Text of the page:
CEEMEA Exclusive: Poland DMO Head: Yen Bonds Likely, See Lack of Demand for Linkers

17 January 2023

CEEMEA Exclusive: Polish DMO Head: Yen Bonds Likely, See Lack of Demand for Linkers
- Poland DMO head: International markets ‘not critical source of funding’ for Poland
- Poland DMO head: See ‘clear need’ to be present in Japan
- Poland DMO head: Resolution of EU funds dispute would be desirable for debt management
- Poland DMO head: Negative CJEU outcome could be ‘black swan’ for Polish bonds 

By Xavier D’Arcy – VIENNA (Econostream) – Issuing bonds in yen is a distinct possibility for Poland this year and the country’s DMO sees the necessity of being present in other international markets as well, according to Karol Czarnecki, Director of the Public Debt Department at the Polish Ministry of Finance.

In an interview Wednesday on the margins of the Euromoney Central and Eastern European Forum, Czarnecki also poured cold water on the idea of issuing inflation-linked bonds this year.

The probability is ‘higher rather than lower’ that Poland will issue in yen, he said. Rebuilding personal contacts with Japanese investors is of key importance to the DMO, he told Econostream, adding that he sees a ‘clear need’ to be present in the country.

The impact of the Bank of Japan’s unwinding of its ultra-loose monetary policy on Japanese investor demand for Polish bonds remains to be seen.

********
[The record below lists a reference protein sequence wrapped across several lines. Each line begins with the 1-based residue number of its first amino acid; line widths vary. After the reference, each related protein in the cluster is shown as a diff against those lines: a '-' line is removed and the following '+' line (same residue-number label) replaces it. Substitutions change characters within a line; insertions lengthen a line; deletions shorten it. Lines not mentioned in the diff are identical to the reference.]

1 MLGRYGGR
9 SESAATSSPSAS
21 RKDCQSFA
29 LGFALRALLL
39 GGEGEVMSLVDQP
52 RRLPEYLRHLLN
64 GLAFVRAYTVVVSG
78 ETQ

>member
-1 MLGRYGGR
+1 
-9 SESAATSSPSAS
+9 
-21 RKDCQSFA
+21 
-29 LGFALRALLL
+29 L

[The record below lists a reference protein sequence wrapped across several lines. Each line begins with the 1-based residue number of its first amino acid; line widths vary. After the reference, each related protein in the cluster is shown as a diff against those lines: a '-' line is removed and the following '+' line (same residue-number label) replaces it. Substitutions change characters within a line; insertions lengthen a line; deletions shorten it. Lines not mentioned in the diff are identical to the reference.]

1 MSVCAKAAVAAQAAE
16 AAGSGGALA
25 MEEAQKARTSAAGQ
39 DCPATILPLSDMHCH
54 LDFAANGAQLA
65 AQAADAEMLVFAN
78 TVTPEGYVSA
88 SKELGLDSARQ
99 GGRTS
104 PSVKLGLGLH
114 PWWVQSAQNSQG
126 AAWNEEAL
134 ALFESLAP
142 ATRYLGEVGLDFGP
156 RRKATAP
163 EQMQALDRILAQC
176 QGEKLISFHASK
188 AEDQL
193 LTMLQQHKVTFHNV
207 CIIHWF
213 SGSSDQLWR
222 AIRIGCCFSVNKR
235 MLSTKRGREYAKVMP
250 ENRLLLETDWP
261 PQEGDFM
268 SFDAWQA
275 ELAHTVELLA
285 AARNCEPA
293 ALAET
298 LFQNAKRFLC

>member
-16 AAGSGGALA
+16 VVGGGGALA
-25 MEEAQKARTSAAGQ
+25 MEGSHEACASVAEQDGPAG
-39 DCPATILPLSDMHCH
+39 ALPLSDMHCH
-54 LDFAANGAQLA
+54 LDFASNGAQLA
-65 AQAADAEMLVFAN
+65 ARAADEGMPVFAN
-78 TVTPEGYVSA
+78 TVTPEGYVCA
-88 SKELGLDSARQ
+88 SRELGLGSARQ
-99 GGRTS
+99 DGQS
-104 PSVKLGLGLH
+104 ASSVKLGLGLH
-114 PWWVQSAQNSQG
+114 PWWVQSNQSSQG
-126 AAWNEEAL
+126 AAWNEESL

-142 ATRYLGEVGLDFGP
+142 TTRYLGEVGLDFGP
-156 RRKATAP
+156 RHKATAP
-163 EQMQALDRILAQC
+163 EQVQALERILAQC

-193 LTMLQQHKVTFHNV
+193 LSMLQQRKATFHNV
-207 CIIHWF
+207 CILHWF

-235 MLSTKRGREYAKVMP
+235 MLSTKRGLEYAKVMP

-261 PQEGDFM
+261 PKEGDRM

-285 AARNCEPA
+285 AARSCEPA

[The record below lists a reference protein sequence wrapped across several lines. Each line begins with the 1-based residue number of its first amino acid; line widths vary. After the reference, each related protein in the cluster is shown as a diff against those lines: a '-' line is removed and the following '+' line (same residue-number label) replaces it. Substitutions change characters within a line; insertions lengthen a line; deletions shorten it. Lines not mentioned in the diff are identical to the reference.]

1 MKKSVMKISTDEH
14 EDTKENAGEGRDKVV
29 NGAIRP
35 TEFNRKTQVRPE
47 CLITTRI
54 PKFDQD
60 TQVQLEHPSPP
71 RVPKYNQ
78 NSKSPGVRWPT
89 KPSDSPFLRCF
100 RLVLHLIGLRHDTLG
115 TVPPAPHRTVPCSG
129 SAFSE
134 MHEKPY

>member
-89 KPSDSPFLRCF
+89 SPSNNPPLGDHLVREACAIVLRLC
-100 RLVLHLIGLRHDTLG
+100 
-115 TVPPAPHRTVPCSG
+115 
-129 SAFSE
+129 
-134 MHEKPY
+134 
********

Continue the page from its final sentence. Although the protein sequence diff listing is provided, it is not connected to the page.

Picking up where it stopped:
Although international markets will ‘not be a critical source of funding’ for Poland in 2023, Czarnecki saw a need to remain ‘present in other markets and in other financial centres’ throughout the year.

Demand for inflation-linked bonds is ‘a little bit lower than before’, he said, with inflation rates falling across the region. The level of market demand for inflation-linked bonds is not sufficient for Poland to consider issuing such bonds at the moment, he added.

Regarding a possible negative outcome for Polish banks in the pending FX loans case before the Court of Justice of the EU, such an event was a potential ‘black swan’, he said. If institutional demand for Polish government bonds were to suffer as a result, he expressed confidence that Poland could plug any gap via retail markets.

The Polish government’s fiscal spending plans present ‘a lower risk than before’ to sovereign debt issuance, he said. This was partially due to inflation falling, but also due to a change in the government’s approach, which he considered had become ‘smarter’. He also dismissed any potential further impact on Polish sovereign debt of the broader geopolitical situation and Russian aggression in Ukraine, which ‘market participants have adapted to’.

A resolution of the ongoing dispute between Poland and the European Commission on EU recovery funds would, Czarnecki said, be desirable from a debt management perspective. He predicted that the funds would be unblocked in 2023, and that this would ‘positively influence the performance of Polish debt’.

The Polish parliament has started work this week on crucial legislation regarding the Supreme Court, necessary to unblock Poland’s EU recovery funds. To approve it, the governing Law and Justice party will have to rely on opposition votes, and the outcome remains unclear.